1-18. VON NEUMAN SUMMARIZES KEY CONCEPTS OF THE MODERN "STORED
PROGRAM" COMPUTER (1945)
a. Von Neuman Translates Abstract Theory into Practical Terms.
Hungarian-born, John Von Neuman was a mathematical genius and a member of the
prestigious Institute of Study in Princeton. He was hired as a special consultant to help
Eckert and Mauchley on the hydrogen bomb testing and ongoing work on EDVAC, one
of the first stored program computers. Von Neuman had the vision to realize the
modern computer could be an all-purpose tool, not just a high-speed calculator. He
also had a knack for translating abstract mathematical theory into practical terms. In
June 1945, less than a year after joining the Eckert and Mauchley team, he wrote a
101-page memorandum summarizing the team's plans for EDVAC. His clear
description of the machine and its inner logic drew the attention of Herman Goldstine,
the Army liaison officer who had sought him out for the project. Goldstine was so
impressed with the memo that he sent it to scientists and professors in both the U.S.
and England (committing a breach of military secrecy). In the memo, Von Neuman
outlined the key concepts of the modern stored program computer. His prestige lent
credibility to computer research. Many of the readers erroneously assumed that all the
ideas in the memo, especially the proposal to store programs in the computer's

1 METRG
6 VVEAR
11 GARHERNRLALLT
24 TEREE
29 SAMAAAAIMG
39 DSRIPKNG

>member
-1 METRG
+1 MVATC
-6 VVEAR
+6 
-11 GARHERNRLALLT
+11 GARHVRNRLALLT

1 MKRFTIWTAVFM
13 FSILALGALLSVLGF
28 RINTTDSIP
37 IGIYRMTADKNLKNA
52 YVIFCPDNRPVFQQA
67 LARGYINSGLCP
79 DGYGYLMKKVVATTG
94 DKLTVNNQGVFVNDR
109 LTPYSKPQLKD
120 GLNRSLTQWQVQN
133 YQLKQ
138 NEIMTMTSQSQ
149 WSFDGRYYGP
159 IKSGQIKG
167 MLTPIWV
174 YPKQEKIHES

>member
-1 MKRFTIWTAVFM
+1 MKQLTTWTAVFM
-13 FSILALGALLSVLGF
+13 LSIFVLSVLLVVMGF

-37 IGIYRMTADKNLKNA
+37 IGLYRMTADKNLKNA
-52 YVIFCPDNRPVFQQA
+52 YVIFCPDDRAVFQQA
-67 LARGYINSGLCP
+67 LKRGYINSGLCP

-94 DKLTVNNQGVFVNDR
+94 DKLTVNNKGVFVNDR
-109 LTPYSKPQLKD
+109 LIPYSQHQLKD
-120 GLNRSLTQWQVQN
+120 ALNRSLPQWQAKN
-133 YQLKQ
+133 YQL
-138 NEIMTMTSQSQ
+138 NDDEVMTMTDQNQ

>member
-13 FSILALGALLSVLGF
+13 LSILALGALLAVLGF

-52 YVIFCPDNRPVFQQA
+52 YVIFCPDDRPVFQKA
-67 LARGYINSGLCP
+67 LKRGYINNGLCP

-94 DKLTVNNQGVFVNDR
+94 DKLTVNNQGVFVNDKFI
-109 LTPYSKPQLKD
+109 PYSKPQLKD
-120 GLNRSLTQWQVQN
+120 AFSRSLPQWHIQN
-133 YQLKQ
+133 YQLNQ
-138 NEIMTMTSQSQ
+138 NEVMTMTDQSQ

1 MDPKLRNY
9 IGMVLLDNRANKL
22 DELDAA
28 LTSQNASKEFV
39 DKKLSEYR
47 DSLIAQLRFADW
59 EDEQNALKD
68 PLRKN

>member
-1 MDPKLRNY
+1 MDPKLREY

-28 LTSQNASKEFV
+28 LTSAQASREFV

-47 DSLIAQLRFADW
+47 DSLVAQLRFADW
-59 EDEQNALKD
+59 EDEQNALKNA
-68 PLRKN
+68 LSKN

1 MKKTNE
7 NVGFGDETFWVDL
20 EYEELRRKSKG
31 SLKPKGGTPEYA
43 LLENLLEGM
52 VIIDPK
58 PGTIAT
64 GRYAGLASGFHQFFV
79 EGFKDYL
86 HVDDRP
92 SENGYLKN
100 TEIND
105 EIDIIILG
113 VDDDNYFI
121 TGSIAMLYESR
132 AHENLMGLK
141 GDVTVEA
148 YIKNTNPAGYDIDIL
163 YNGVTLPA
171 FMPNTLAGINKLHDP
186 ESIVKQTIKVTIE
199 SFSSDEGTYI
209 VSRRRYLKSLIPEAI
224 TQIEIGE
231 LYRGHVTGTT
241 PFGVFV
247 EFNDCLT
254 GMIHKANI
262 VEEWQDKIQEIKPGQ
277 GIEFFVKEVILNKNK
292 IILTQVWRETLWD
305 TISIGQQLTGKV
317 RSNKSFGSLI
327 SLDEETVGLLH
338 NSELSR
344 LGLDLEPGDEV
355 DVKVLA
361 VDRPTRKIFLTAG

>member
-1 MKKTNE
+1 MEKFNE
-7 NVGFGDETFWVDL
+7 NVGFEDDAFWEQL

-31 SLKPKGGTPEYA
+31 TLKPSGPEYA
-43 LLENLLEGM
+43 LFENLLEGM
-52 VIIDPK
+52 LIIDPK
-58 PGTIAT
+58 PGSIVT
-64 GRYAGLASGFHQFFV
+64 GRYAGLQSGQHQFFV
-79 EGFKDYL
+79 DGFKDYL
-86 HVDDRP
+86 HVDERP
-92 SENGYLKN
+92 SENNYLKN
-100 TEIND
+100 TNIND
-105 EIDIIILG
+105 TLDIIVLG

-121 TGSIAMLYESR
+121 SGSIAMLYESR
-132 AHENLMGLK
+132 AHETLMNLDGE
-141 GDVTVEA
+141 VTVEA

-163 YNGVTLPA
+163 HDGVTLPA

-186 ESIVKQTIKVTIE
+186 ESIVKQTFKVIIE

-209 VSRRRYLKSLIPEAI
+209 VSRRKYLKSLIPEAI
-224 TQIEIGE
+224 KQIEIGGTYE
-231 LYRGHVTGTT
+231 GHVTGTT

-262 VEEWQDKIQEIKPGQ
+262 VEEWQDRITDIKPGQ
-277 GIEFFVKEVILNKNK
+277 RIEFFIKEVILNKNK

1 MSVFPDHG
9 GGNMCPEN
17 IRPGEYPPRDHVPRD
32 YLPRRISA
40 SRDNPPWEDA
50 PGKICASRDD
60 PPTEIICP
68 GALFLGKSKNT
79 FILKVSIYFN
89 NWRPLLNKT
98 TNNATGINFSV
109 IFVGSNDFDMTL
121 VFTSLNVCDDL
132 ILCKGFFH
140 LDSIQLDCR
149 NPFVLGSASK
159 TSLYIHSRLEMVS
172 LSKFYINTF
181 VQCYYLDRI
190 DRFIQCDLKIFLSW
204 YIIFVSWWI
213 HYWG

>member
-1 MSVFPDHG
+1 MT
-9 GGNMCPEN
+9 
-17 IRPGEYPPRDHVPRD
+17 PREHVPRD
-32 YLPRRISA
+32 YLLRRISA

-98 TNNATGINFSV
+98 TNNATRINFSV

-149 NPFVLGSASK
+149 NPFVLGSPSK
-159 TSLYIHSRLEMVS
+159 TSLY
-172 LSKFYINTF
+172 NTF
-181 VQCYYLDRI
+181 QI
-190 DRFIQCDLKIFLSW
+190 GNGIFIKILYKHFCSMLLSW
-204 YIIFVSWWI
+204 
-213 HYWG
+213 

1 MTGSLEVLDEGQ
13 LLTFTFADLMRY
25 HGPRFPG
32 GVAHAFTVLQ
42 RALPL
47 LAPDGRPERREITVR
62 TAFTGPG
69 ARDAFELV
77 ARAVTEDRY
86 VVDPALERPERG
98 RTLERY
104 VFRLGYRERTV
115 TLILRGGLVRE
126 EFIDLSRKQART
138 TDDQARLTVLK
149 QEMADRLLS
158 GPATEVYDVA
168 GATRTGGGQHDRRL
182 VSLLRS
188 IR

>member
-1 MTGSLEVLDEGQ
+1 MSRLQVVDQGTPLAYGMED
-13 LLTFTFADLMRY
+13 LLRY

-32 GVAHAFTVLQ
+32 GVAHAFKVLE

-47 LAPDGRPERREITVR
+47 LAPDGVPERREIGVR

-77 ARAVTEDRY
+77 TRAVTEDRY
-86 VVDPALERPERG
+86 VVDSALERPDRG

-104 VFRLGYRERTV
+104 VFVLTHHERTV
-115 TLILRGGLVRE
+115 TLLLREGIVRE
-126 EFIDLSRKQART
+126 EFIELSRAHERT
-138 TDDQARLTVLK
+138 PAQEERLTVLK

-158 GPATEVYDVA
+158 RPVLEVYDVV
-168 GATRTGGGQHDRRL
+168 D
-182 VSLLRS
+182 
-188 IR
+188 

memory, were Von Neuman's. This angered Eckert and Mauchley, who had not been
able to publish anything about EDVAC because of the military secrecy of the project.
This led to the eventual dissolution of the team,
b. "Von Neuman's First Draft of a Report on EDVAC." Von Neuman
described a computer that would have a very simple, fixed physical structure. It would
not need changes in hardware like ENIAC, and yet it would be able to perform any kind
of computation effectively. The means would be a properly programmed control.
Although, all of the ideas were not uniquely his own, Von Neuman did contribute to a
new understanding of how practical fast computers should be organized and built.
These ideas, often referred to as the "stored-program theory," which became
fundamental for future generations of high-speed digital computers and were universally
c. Features of the Stored Program Computer. The stored program technique
involves many more features than the one named which, in combination, make very
high-speed operations, such as 1,000 arithmetic operations per second, feasible.
stored program computer model: A design theory upon which most modern
computers are based. It holds that instructions as well as data should be stored
internally in the machine in magnetic form, so they can be altered as the program